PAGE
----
All I could do, all any friend can ever do, was to make sure I was always there for her if she needed me, waiting in the wings for when things went wrong. If she needed a place to stay, my home was her home; if she needed a shoulder to cry on, mine were plenty broad enough for any amount of tears. Over the years she made fairly regular use of both home and shoulder - when Ted’s endless barrage of cruelty got too much for her to bear, when his alcoholism spiralled violently out of control, when he threw her out because she fell pregnant ( he was repulsed ) - but Netty would always go back to him because she loved him. I sometimes pleaded with her to leave him for good, to make a new start before it was too late, but she would just take my hand and tell me that she couldn’t, that she was with him ’for better or worse’, that she wouldn’t abandon him, that he needed her. Though it ripped at my heart there was nothing I could do to change her mind.

It came to a point where I stopped begging her to walk away; it seemed so futile.

Losing touch was so very easily done. She and Ted moved - I didn’t know where. She left her job - no forwarding details, or none they’d give me anyway. Her mother had moved away some years earlier, as had her brother. There were no mobile phones, there was no e-mail. I just never heard from her any more. It felt as though a part of me, a large and vital part of me, had died.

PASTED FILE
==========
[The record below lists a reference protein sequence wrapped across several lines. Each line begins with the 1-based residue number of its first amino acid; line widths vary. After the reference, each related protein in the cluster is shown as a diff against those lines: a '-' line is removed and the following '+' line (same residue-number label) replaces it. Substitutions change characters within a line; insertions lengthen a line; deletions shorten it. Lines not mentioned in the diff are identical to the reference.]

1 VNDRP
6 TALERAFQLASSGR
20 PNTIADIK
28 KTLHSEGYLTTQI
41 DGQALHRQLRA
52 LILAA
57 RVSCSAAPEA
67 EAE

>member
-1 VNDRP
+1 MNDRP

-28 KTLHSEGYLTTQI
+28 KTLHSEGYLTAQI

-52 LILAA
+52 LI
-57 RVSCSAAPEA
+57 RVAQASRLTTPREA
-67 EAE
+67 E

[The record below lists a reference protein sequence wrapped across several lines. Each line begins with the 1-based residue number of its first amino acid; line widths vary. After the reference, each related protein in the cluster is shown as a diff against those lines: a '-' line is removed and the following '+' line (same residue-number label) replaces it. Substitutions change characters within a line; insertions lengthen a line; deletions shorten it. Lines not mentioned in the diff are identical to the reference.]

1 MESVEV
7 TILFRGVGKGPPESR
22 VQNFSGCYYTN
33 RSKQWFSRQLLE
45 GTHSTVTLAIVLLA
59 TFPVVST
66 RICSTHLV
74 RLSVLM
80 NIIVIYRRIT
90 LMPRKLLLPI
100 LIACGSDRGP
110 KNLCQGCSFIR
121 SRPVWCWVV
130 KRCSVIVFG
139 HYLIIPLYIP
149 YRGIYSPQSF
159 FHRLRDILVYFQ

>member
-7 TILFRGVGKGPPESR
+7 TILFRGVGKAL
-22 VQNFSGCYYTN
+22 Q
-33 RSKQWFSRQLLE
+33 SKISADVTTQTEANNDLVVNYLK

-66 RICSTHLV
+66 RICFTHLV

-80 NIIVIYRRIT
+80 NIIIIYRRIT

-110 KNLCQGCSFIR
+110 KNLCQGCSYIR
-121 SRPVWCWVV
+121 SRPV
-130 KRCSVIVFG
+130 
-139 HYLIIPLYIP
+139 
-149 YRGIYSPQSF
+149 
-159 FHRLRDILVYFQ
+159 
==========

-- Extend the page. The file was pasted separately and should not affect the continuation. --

Today, I’m thinking about my Netty more than ever. So many years have passed, I’m retired now, with a grown-up family of my own, and the world has moved on. ’New-fangled technology’, as I always call it, seems to advance a mile a minute, and with its growth the world shrinks. To find Netty was then unthinkable - where would you even start - but now it is so different. So very very different. It’s taken a while, involving a lot of assistance from my son-in-law ( though the worldwide web is amazing, I find it terribly daunting), but through tracking down her brother I know now that she’s happy at last. Ted passed away quite some years ago, apparently, and she found true love with a chap called William. My heart beat faster with pure joy when her brother told me.

I’m so excited; now I have an e-mail address for her, I can ‘speak’ to her once more, tell her how sorry I am we drifted apart, how much I regret losing her from my life, how ecstatic I feel about her new life without Ted. The nervous energy keeps making me giggle, as my fingers hover over the keys, about to write to my ‘Dearest Netty Spaghetti…’.